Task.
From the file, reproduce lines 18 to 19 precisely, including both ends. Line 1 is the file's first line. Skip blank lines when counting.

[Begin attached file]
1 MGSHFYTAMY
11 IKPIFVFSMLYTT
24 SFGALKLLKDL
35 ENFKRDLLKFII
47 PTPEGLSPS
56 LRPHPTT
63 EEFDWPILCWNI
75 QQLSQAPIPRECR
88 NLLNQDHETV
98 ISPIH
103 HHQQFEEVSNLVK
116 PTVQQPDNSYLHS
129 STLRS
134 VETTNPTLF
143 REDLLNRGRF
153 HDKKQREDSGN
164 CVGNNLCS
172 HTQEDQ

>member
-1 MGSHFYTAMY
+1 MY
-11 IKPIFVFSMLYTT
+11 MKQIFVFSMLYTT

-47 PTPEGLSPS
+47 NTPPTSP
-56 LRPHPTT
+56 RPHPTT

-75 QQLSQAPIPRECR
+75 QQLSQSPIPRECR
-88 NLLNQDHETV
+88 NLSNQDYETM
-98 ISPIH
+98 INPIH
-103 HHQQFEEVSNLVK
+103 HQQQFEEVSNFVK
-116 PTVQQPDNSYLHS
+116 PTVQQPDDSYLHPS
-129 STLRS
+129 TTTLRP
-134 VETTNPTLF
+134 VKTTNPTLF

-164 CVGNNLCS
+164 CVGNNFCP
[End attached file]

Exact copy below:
172 HTQEDQ

>member